My journey from both sides of the clouds – Indraani SinghNovember 15, 2017 1 By admin
I was born and brought up with two brothers in a simple Bengali family long settled in Delhi. As a little girl, when my father dropped me to school, it puzzled me to see that street kids did not go to school like I did. What was different about me – or them, I wondered.
After completing my schooling from Summer Fields School, while in college I trooped off to join the All India Gliding Club. From then on there was no looking back. After the thrills of flying the engine-less gliders, I joined Indian Airlines and flew nothing less than the Boeing 737.
In 1989, I went to Toulouse, France, to train for flying the Airbus 320 and became the first ever woman in Asia to fly the aircraft. Again in 1995, I became the world’s first woman commander on the wide-bodied Airbus 300.
All this while, as I flew higher and higher, my heart was right on the ground. The same question kept popping in my mind – What was different about me – or them.
Soon enough, I realized what it was – the opportunity.
“Indha” means the broad base used for balancing several pots placed on top of one another, and woman carrying them on their heads is a common scenario in rural India. This balancing act is intertwined with their lives as women balance multiple roles. With this philosophy, was born Indhacrafts, an initiative to help underprivileged women take control and balance their life gracefully.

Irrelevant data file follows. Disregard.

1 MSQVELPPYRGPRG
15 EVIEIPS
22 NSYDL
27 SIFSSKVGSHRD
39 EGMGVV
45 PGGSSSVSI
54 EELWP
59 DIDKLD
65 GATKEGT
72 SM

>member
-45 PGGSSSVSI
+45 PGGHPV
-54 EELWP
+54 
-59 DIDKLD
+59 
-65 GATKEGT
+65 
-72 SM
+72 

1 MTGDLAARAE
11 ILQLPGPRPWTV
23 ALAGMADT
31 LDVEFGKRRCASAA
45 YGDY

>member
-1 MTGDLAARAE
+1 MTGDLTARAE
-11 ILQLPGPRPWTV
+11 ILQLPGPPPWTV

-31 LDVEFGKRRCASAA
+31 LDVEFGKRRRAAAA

Indha was started with a group of 10 artisans in 2005. Under this initiative, women are trained to master various craft-related skills. The products made by them are sold to help them earn a living. The focus of Indhacraft is on corporate gifting. The organization has become a canvas for hundreds of women’s dreams and caters to varied clients like Microsoft, Kuoni, General Electrics, Tupperware, World Bank etc.
We also have a wastepaper recycling unit that manufactures paper used for making greeting cards and other stationery-related paper products. Today, Indha has completed over a decade of existence. It has increased the number of centers across India, and employs about 320 artisans, making them self-reliant and empowered.
I believe that it is critical to empower a person with education, and then offer employment. This concept of 3E that powers Indha Craft (Empowerment, Education, and Employment) has benefited almost 9,000 women till now and provides the financial backbone to Literacy India.
But combining two roles that require sharp focus and solid commitment was not easy. Naysayers and skeptics were in plenty. I was accused of using social work as ‘time-pass’ and of harboring ulterior motives, even political ambitions. In 1996, nobody helped me in setting up an NGO. The more people refused to help me, the stronger became my resolve. The underlining lesson for me has been that if you have compassion, come what may, you can make it happen. If somebody creates an obstacle, take it as a challenge for growth. Plan how to make things better.
There is a point in our lives where we want to do something that makes a difference to the world. Choosing that difference among multiple options is always based on that difference, implicit or explicit. When it’s time to pay back the country there is a time to involve others and a time to simply take control. The choice to be made – to be a jawan or a soldier, to defend the country’s borders or focus on a number of pertinent issues the country’s been facing and needed support: population, poverty, hunger, health, and illiteracy.
Our nation or the entire world for that matter needs more passionate people. People of grit, who are willing to make a difference. Only with a collaborative and focused effort, can we propel India to the greatness it is truly capable of.